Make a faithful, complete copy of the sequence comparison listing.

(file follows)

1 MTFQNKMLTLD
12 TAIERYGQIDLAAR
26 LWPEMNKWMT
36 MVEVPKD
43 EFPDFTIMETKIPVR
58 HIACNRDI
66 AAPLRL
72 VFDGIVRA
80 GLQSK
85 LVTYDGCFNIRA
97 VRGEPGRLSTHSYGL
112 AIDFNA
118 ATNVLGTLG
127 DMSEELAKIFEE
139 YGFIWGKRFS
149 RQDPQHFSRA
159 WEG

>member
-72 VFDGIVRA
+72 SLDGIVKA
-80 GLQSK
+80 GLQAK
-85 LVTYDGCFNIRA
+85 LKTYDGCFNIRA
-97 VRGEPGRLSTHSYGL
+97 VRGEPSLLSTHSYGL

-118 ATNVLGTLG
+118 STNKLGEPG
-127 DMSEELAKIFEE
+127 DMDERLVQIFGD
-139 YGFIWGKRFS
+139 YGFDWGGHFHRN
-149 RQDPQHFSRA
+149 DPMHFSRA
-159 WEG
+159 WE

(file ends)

1 MTFQNKMLTLD
12 TAIERYGQIDLAAR
26 LWPEMNKWMT
36 MVEVPKD
43 EFPDFTIMETKIPVR
58 HIACNRDI
66 AAPLRL
72 VFDGIVRA
80 GLQSK
85 LVTYDGCFNIRA
97 VRGEPGRLSTHSYGL
112 AIDFNA
118 ATNVLGTLG
127 DMSEELAKIFEE
139 YGFIWGKRFS
149 RQDPQHFSRA
159 WEG

>member
-72 VFDGIVRA
+72 SLDGIVKA
-80 GLQSK
+80 GLQAK
-85 LVTYDGCFNIRA
+85 LKTYDGCFNIRA
-97 VRGEPGRLSTHSYGL
+97 VRGEPSLLSTHSYGL

-118 ATNVLGTLG
+118 STNKLGEPG
-127 DMSEELAKIFEE
+127 DMDERLVQIFGD
-139 YGFIWGKRFS
+139 YGFDWGGHFHRN
-149 RQDPQHFSRA
+149 DPMHFSRA
-159 WEG
+159 WE